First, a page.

THE resounding show of support by the House of Representatives for Space Station Alpha on Wednesday in a 278-155 vote comes as a relief to Texas, which saw the Superconducting Super Collider axed last fall. Much of the work on the space station is done in Texas.
The vote means the space station will receive $2.1 billion in fiscal 1995, which begins Oct. 1, if the measure is passed by the Senate. The United States has spent $12 billion since 1985 on the program. Last week's historic agreement to include Russia - a move that could save the US $2 billion - makes Space Station Alpha a symbol of the new era of superpower cooperation. Canada, Japan, and the European Space Agency also are building components for the project.
Assembly of the space station is scheduled to begin late in 1997 and continue through 2003. Total cost is estimated at $28 billion. In addition to construction costs, the station will cost $1.3 billion a year to operate during its minimum life of 10 years.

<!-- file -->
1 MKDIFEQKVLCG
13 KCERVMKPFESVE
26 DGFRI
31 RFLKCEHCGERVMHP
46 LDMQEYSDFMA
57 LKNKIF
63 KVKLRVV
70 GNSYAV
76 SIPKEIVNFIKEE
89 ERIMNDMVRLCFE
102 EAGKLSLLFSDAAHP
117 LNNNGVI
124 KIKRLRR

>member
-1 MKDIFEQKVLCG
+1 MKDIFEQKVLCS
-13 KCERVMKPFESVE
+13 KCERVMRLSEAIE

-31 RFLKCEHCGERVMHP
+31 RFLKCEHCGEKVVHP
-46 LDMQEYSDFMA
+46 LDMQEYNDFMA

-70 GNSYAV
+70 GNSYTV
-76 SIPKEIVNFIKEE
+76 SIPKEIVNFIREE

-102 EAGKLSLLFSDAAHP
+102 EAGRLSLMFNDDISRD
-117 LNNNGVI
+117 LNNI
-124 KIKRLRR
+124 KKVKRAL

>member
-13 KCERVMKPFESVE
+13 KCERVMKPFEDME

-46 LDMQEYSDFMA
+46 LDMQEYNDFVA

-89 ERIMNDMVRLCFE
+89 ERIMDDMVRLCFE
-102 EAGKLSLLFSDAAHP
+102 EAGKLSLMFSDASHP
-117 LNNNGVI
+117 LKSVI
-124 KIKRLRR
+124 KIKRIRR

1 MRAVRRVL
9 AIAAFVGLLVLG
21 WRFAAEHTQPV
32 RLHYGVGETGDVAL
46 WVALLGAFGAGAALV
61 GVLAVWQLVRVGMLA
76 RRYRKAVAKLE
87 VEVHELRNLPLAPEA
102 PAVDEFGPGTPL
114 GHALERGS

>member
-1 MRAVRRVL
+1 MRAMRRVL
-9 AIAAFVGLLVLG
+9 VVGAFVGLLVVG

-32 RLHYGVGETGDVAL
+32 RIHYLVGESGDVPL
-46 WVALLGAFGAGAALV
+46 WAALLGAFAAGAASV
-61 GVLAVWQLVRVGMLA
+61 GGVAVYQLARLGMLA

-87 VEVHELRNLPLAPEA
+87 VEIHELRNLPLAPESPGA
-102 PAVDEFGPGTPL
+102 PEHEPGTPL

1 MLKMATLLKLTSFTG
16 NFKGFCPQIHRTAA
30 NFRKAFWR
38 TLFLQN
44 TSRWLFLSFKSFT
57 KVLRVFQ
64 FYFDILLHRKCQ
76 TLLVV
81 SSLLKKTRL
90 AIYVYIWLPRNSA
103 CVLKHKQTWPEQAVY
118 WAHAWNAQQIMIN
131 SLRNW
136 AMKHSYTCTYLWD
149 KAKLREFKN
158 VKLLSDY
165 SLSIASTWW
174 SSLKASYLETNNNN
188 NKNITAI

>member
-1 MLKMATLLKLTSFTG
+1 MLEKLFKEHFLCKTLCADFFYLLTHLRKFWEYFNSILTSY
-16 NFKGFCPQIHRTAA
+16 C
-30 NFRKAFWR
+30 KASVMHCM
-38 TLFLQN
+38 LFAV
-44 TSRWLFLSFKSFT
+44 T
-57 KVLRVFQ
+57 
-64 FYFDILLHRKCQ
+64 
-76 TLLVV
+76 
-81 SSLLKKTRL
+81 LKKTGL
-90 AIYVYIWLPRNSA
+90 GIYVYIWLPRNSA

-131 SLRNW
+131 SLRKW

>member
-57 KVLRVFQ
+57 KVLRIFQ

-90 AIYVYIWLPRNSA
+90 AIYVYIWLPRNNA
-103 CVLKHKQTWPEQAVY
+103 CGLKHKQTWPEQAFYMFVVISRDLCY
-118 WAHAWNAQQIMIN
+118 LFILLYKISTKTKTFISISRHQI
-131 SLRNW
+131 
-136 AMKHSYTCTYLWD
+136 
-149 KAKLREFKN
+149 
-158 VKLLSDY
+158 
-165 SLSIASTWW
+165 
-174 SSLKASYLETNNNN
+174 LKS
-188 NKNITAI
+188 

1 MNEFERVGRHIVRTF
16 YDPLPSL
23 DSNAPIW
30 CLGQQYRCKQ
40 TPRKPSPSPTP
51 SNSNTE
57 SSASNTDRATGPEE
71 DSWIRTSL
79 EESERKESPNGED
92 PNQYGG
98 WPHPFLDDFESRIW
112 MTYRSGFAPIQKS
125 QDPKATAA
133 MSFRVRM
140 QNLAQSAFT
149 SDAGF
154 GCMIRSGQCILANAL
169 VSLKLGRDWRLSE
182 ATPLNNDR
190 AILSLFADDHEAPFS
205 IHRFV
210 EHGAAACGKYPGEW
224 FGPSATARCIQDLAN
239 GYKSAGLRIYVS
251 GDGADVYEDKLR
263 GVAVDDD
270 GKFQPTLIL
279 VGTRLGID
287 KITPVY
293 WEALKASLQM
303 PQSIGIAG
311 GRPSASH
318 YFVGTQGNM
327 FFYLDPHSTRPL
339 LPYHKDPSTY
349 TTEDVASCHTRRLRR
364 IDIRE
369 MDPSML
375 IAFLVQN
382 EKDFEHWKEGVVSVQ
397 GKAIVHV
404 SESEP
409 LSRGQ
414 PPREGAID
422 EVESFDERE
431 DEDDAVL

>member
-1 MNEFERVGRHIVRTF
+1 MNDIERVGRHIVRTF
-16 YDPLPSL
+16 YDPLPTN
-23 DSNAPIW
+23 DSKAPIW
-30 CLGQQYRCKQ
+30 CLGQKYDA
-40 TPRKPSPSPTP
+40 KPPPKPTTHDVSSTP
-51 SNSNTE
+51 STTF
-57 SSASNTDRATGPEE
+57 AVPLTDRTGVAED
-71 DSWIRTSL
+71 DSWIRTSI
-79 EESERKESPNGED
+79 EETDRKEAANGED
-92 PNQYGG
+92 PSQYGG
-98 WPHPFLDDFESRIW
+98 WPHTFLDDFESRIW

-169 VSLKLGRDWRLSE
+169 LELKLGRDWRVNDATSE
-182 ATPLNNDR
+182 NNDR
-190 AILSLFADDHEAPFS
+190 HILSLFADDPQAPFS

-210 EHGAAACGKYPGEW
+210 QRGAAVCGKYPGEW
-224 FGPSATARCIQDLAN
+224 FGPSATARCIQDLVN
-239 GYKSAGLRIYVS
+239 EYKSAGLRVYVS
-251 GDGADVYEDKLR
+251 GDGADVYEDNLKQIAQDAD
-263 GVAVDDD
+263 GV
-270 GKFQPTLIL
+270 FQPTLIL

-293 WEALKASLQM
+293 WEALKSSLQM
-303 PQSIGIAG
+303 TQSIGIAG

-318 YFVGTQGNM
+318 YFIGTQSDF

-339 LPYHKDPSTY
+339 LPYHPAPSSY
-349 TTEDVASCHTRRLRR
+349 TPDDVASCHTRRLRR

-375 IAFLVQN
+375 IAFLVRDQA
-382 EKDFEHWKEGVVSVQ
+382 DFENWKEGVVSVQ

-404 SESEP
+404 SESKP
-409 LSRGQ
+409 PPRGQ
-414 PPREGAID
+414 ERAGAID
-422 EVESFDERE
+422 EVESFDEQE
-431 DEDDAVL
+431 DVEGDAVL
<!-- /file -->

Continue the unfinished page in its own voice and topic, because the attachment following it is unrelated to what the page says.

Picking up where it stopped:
During the debate before the vote, station supporter Rep. Tom DeLay (R) of Texas, argued that ``without the space station, there is no shuttle program. And without that, there is no NASA.''
Twice NASA has redesigned the station and overhauled management of the program to bring costs down. The latest effort, completed last year, eliminated more than 700 workers from the program, eliminated three of four program offices, and named one company, Boeing, as prime contractor. The National Aeronautics and Space Administration now has 1,600 employees on the project, while contractors have another 16,000.